Santa Duc’s 2010 Vacqueyras Les Aubes

Santa Duc’s Yves Gras has ventured south from Gigondas to Vacqueyras where he uses two parcels to make an impressive, substantial red. The 2010 Vacqueyras Les Aubes showcases the grittier, rustic side of Grenache. In Yves’ capable hands, the signature Santa Duc garrigue-thing is preserved and at the forefront in his Vacqueyras. Sure the fruit is there, but before you get to it, you must peel back layers of lavender and dusty dirt. It is a bold expression of Grenache. A dark berry red color, almost purple really, fills the glass. Just as soon as you stick your nose in, you know you’re in Southern Rhone. No mistaking it for Priorat or New World anywhere. There is a black olive, dried brush aroma that reminds me of taking a hike just after a gentle rain. Aromatically speaking, there is a lot going on in this wine.

 

Yves Gras began to make domaine-bottled wine at Santa Duc in the early 80’s. 1982 was the first vintage bottled. Prior to that, as was customary in the southern Rhone, wine was sold to negociants. Santa Duc led the trend away from selling wine to negociants to making domaine bottled wine. Santa Duc’s Gigondas quickly became a collectable wine, garnering high praise and scores from the wine press.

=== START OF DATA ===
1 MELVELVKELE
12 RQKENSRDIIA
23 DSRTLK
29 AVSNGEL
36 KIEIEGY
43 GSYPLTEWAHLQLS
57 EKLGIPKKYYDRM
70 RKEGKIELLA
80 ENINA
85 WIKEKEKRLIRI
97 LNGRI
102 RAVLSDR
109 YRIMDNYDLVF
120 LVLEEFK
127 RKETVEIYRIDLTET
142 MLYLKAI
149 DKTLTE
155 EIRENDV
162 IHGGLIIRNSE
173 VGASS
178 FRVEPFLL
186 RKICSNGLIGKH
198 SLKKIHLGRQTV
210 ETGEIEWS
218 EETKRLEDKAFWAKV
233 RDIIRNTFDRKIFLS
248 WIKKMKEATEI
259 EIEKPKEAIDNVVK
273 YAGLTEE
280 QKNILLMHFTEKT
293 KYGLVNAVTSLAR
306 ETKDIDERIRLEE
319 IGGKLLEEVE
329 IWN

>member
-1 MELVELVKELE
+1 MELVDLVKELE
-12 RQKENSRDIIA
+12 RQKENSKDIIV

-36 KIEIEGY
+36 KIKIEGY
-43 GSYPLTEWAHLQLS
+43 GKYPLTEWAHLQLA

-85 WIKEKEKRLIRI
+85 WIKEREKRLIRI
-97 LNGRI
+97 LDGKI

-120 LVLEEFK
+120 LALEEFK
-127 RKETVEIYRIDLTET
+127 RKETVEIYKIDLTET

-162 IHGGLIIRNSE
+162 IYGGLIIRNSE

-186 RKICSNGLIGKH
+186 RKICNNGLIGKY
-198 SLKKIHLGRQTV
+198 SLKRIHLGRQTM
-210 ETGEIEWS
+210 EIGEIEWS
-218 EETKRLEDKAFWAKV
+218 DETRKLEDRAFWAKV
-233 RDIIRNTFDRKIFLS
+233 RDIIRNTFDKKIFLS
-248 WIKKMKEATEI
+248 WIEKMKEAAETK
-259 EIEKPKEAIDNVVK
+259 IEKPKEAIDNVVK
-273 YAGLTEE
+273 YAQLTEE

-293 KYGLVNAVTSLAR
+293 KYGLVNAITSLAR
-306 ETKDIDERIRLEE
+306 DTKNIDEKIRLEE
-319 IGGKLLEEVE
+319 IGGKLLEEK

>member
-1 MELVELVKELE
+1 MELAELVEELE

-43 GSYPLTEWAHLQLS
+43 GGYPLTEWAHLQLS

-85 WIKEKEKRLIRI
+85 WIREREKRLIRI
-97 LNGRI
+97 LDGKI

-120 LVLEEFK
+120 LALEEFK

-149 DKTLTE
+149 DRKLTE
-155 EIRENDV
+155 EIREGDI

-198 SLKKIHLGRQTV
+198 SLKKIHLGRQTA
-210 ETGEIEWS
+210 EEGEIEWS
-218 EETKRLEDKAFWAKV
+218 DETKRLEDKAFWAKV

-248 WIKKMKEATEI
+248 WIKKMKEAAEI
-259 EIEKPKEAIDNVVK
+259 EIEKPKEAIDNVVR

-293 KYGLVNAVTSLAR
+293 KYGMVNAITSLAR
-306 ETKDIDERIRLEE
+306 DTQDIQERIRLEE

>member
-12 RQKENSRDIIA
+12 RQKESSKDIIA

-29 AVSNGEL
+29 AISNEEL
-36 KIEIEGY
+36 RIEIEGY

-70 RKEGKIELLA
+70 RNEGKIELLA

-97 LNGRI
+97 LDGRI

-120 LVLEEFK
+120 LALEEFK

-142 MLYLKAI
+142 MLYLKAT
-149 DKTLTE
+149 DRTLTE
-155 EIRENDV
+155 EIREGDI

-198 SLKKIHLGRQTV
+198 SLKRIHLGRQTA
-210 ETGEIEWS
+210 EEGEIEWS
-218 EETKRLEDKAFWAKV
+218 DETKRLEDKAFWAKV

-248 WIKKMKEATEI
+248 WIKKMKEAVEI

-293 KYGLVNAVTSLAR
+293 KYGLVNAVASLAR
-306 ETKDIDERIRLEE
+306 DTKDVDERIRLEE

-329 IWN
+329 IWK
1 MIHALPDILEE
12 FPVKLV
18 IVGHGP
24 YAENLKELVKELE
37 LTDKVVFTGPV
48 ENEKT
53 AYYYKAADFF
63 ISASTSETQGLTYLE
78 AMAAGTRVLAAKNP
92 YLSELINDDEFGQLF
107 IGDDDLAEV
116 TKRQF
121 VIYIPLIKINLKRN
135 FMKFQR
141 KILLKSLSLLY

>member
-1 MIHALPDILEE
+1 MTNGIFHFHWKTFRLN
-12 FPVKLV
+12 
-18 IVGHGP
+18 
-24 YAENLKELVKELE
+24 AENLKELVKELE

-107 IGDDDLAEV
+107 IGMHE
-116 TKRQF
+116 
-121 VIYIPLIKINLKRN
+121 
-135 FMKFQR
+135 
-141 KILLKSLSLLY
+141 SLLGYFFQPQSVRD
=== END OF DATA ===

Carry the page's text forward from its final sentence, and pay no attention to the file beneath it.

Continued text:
Yves was always passionate about his work in the vineyard. It is nearly ten years ago that he abandoned methods such as chemical weed control, and naturally evolved to sustainable use of his farmlands and environment. More recently, Yves decided to make his pursuit of organic farming official by seeking certification from Ecocert, an organic certification organization founded in France. The 2012 vintage will have the Ecocert certification on the label.

 

I am five weeks into an ova-pescatarian diet. Though the benefits of eating more healthy are starting to be felt (less puffy, more energy), my craving for fatty protein is getting harder to quell. One way to curb the craving is to pour myself a glass of a meaty red like the 2010 Vacqueyras Les Aubes. The earth, fruit, ripe tannins and succulent acidity of the Les Aubes create a full-flavored wine drinking experience. And because Les Aubes is Grenache-based (20% is Syrah), I can easily match it up with a whole-grain entrée and not feel I am missing out. The other night I was oiling up some Farmers Market fresh, white and purple carrots to roast, when my daughter uttered a yum and commented to me that “roasted carrots are like corn dogs for vegans.” C’est vrai! – Anya Balistreri
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Filed under Anya Balistreri, Domaine Santa Duc, Rhone Valley, Vacqueyras

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